Experts Share Tips for Combating Predatory Towing
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PHOENIX — States are taking aim at towing companies that prevent carriers from accessing cargo in a trailer after a rig has been dropped off after a tow, a panel of insurance experts said.
“Having dealt with a few tow truck companies, they are pretty scary people,” said Dean Croke, principal analyst with DAT Freight and Analytics, during the Motor Carrier Insurance Education Foundation annual Western Conference on May 19. “This is an important issue in the trucking industry and we need to address it.”
Croke was joined by J.W. Taylor, managing partner at the law firm of Taylor Johnson, and Tony Bradley, president of the Arizona Trucking Association, in a discussion that covered the ongoing problem of towing companies refusing to release the cargo after they have towed a truck in for repairs, and towing costs that can sometimes creep well into five-figure territory. The panelists agreed there are ways the trucking industry can successfully combat these tactics.
Taylor stressed that the first step is to not be intimidated by a towing company when it presents a bill that seems unrealistic.
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“You can say I’m going to call the cops, and the response of the towing company is, ‘Go ahead, please do,’ ” he said. Instead, he said, a carrier’s first call should be to its insurance provider as they’ll generally have much more leverage.
“Find out if you have towing coverage, this is missed so many times,” he said.
He also urged finding out what is permitted under local laws. “This is a state-by-state question, and this is also, sometimes, [a] municipality issue,” Taylor said.
He cited Florida law as an example. “A lien on equipment in the state of Florida is not a lien on the cargo,” he said. “You can demand in Florida that you release all personal property that is not in the vehicle and that includes the items in the trailer, the cargo.”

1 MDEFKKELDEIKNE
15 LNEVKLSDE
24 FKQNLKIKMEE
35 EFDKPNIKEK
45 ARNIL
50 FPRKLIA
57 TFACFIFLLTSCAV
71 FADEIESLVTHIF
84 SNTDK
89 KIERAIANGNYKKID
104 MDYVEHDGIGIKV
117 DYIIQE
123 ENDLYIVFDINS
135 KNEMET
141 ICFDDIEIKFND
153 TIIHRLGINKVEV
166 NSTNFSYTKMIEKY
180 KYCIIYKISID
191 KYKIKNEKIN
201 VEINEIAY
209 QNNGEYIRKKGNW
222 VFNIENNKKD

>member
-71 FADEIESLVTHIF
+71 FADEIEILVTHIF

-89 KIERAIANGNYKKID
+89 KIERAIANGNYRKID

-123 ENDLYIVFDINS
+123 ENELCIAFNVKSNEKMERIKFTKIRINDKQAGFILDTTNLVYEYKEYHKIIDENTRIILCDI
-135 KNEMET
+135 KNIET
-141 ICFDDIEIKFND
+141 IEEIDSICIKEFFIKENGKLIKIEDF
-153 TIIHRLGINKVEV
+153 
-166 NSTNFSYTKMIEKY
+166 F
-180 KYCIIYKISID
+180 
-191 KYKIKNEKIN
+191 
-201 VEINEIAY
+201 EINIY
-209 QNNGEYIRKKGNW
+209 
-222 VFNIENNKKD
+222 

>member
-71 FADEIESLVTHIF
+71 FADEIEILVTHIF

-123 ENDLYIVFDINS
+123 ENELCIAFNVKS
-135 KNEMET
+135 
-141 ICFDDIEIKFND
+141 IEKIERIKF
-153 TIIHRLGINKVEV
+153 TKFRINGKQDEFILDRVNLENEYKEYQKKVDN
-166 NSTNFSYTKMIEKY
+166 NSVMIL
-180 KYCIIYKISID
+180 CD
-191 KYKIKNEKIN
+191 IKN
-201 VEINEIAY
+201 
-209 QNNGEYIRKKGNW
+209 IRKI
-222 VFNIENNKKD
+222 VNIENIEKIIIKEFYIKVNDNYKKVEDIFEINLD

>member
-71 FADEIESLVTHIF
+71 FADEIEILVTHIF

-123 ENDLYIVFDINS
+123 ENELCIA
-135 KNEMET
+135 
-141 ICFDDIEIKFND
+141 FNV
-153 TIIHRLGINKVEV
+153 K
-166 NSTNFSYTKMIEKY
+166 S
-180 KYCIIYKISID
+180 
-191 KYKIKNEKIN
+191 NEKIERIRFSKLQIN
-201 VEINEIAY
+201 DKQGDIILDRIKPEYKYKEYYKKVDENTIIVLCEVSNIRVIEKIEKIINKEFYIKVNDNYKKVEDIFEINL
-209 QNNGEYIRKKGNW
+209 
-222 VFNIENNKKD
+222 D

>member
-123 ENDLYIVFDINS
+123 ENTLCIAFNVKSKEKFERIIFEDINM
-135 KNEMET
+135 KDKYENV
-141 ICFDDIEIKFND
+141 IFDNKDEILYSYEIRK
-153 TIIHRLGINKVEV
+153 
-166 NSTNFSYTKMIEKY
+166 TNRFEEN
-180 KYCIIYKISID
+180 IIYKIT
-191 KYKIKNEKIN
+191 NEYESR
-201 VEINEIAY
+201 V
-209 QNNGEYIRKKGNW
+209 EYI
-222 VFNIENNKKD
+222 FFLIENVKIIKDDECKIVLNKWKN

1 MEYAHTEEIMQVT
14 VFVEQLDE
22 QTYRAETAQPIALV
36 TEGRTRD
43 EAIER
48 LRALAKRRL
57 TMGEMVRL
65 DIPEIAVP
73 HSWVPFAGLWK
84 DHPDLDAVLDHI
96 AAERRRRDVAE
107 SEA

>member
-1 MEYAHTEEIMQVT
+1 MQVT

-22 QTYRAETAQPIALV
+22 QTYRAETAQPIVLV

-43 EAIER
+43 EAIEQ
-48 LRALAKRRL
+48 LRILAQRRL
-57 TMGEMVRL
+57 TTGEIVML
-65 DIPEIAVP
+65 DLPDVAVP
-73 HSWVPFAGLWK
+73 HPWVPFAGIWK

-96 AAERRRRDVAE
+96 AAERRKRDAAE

Croke noted that several states have laws on the books that specifically prohibit towing companies from holding cargo, and other states are taking similar action. In Maryland, for example, Gov. Wes Moore on May 16 signed a bill that establishes a committee that will set specific rates for police-initiated towing of medium- and heavy-duty trucks.
Bradley said state trucking associations can also help.
“If you have examples of extreme towing bills, bring them forward,” he said. “If you show that you got charged $68,000 for an hour and half of work and they held [your] load, please bring these items forward. Show us the ridiculous bill [and] let us run with it from there.”
The issue has become a bigger one for trucking; the American Transportation Research Institute has made predatory towing a top five issue that it researches this year.
More broadly, panelists urged motor carriers to protect themselves from these and other types of risks by employing best practices in terms of safety and compliance.
“Managing risk is not just buying an insurance policy. There is a lot more you have to do these days to manage the underlying risks,” Croke said. “Managing risk is a very complex thing and the data points are there if you choose to look.”
For example, he noted that maintaining more predictable schedules for drivers can help improve safety. He cited electronic logging device data that indicates that drivers who start their work days across different start times during a week or have rotating shifts often are at a higher rate of risk than drivers who routinely start at the same time.
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“The ELD data shows the driver’s start time every day, and you can see it is the most predictive data around,” he said. “If it’s 2 a.m., then 6 a.m., then midnight over the course of a week, that will destroy a driver’s sleep time.”
Effective record-keeping also can help protect motor carriers, especially in an age of so-called “nuclear verdicts,” defined by ATRI as those that result in a judgment of more than $10 million. The panel took questions on this specific topic.
“It’s critical for companies to have a proper data and retention policy so an attorney cannot use the data to present you to the jury as a bad actor,” Taylor emphasized. “Don’t be afraid of the data — use the data to improve your company.”